- Catmint cultivars can get rather huge, depending on the variety. After a few inches of development, pinch back the plant’s stems to encourage a more compact growth habit.
HOW TO PROPAGATE CATMINT
- In spring, cut a vertical portion of an established clump of catmint to propagate it. A healthy root system and multiple new shoots are a must for a successful division. Keep the plant adequately watered until it has a chance to grow.
- Catmint can be grown from cuttings as well. In the spring, before the flower buds appear, take three-inch long cuttings of healthy plants. The cuttings should be placed in a wet medium, like sand or a peat-perlite mixture. With any luck, they’ll take root in two to three weeks.
Other considerations include pests, pollinators, and vectors of transmission of disease.
- Catmint is typically unaffected by pests and illnesses. This is the only issue that can arise. Control measures are not necessary for this fungal illness.
- Catmint is a favorite of some cats, according to my own observations. If you’re worried about your cat eating or rolling in your catmint, you can protect it with chicken wire.
- Bees and butterflies flock to this plant in droves. In addition, hummingbirds enjoy it.
- You’ll enjoy this plant if you have a problem with four-legged critters other than cats in your garden. Deer, rabbits, and voles avoid it because of its minty, pungent foliage. Isn’t THIS a plant that pays for itself?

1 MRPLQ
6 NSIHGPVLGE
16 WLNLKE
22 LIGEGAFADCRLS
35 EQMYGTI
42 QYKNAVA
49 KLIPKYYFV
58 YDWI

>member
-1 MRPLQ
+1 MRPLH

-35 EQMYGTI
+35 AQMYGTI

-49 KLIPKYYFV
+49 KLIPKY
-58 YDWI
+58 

In 2008, Allan M. Armitage published “Herbaceous Perennial Plants,” Third Edition.
There are a lot of deer-resistant plants out there, but these are the ones that are the most beautiful and the ones that the deer won’t eat.
The American Horticultural Society’s editors-in-chief Christopher Brickell and H. Marc Cathey released “A-Z Encyclopedia of Garden Plants” in 2004.
How I Took Catmint Cuttings
A dab of rooting hormone (which isn’t necessary) was applied to three little stem-tip cuttings before they were buried in my sandbox. (It’s never too late to have some fun in the sandbox, isn’t it? My sandbox consists of a couple aluminum baking pans filled with sterilized playground sand. For plant propagation, you don’t need sand but it doesn’t harbor disease as soil does. Catmint cuttings can still be effectively rooted in soil, however.